The Senators took a 1-0 lead early in Game 7 on a fourth inning Bucky Harris' home run off "Zeke" Barnes, but a three-run sixth gave the Giants a 3-1 lead that held up through seven and a half. Harris struck again in the eighth, however, with a two-out, two run single that tied things up at 3-3. New York Times' writer Bill Corum described the scene in an October 11, 1924 article:

"'With the dogged, never-say-die Senators an all but beaten team and victory hovering over the Giants' bench, Bucky Harris hit a lucky bounding single over the head of young [Freddy] Lindstrom which scored two runs, tied the count and stemmed the tide that a moment before had been sweeping his team to defeat.'"

Harris' hit reportedly (or according to the legend at least) bounced off a pebble and over Lindstrom for the game-tying hit. On just a day's rest, and coming off an eight-inning outing in Game 5, Walter Johnson took the mound and threw four scoreless innings to get the game to the bottom of the 12th inning with the score still 3-3. Senators' catcher Muddy Ruel doubled off Giants' lefty Jack Bentley and an error by shortstop Travis Jackson on a Walter Johnson grounder put runners on first and second with one out...

Rookie outfielder Earl McNeely stepped up next and earned his place in D.C. baseball history.

Once again, the New York Times' Mr. Corum:

"With first and second occupied, Earl McNeely hit another hopper over Lindstom that was a twin brother to Harris' hit of the eighth except that it was a little harder and, therefore, a more legitimate hit. As the ball rolled into left Ruel, running as he had never run before, rounded third and charged toward the plate."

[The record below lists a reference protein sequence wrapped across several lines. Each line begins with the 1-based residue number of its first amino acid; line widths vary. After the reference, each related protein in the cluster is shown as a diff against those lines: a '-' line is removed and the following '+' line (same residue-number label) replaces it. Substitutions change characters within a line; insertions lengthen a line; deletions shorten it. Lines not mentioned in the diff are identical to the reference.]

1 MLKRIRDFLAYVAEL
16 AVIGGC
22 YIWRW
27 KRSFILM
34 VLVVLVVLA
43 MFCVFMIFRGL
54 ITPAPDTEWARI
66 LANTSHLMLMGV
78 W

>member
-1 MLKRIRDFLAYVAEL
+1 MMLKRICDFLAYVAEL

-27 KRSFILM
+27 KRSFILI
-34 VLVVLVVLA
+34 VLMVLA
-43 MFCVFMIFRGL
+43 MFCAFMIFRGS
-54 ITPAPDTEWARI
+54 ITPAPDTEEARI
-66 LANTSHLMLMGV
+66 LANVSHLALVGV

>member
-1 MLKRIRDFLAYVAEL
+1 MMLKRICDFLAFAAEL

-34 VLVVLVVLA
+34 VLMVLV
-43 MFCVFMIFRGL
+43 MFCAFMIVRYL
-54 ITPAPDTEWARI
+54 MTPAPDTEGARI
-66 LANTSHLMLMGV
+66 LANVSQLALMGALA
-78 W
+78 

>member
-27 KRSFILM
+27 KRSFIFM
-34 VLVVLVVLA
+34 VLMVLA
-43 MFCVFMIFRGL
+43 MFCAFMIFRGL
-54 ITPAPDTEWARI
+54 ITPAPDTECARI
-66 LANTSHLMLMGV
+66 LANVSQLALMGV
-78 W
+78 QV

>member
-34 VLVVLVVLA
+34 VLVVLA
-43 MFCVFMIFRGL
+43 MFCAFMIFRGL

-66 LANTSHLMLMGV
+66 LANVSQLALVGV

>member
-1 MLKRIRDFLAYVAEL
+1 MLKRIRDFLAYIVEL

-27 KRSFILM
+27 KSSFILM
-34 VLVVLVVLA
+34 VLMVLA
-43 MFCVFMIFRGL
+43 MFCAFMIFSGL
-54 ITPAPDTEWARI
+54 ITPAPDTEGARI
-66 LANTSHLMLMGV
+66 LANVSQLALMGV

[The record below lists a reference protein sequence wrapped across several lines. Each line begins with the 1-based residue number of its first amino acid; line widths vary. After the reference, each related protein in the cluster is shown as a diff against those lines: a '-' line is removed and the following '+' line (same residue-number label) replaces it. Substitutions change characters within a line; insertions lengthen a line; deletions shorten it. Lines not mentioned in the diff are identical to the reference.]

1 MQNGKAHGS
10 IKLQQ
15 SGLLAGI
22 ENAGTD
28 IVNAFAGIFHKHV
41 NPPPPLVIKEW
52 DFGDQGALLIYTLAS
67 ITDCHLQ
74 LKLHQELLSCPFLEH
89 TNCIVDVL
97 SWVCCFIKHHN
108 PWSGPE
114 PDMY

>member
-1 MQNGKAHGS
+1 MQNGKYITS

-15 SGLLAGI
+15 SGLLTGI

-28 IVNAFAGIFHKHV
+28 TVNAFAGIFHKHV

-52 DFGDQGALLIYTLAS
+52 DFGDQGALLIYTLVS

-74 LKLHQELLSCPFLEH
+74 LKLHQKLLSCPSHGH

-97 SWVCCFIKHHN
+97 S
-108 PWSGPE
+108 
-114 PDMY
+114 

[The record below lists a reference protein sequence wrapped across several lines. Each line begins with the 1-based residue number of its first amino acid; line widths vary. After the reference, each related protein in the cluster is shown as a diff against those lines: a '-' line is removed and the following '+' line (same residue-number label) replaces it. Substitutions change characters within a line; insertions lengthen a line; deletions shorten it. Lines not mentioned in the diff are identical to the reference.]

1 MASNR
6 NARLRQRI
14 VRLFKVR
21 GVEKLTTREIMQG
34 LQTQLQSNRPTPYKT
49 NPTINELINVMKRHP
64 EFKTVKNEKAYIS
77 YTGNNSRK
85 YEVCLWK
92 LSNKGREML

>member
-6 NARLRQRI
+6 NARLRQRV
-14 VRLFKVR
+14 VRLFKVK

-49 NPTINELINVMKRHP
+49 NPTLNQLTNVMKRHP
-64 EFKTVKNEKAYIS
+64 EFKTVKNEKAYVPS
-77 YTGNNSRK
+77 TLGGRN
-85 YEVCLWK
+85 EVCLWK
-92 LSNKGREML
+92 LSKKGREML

Washington Post writer Francis P. Daily was there to capture the moment when the Senators won the one and only World Series championship by a D.C.-based team at a few minutes after 5:00 pm in the nation's capital:

"While a brown October sun, casting its big shadow over the stadium of baseball war, was curling up for the evening at precisely 5:04 o’clock yesterday afternoon, Mr. Earl McNeely, the best bargain at $50,000 ever put over, bludgeoned his way to everlasting fame with a hit that was heard ’round the world and started the greatest public demonstration ever enacted in the Nation’s Capital or anywhere else.

"As you already know, it was young McNeely whose drive, bounding over third base, scored the winning run of the seventh and decisive game of the world’s series and won the championship of the world for the Nationals, 1924 champions of the American league."

After the winning run scored, Mr. Daily wrote, "35,000 men, women and children, delirious with joy, broke into a bedlam on the field that had never been duplicated in point of volume and intense excitement in the annals of sporting history."

The Senators would return to the World Series again in 1925, then in 1933, but they never won another championship. 89 years ago today, however, they beat the New York Giants to win the World Series on October 10, 1924.